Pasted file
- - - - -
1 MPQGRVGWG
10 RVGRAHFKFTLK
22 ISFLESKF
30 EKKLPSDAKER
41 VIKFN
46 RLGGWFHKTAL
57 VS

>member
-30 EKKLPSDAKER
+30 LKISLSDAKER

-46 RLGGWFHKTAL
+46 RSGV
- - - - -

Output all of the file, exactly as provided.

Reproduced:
1 MPQGRVGWG
10 RVGRAHFKFTLK
22 ISFLESKF
30 EKKLPSDAKER
41 VIKFN
46 RLGGWFHKTAL
57 VS

>member
-30 EKKLPSDAKER
+30 LKISLSDAKER

-46 RLGGWFHKTAL
+46 RSGV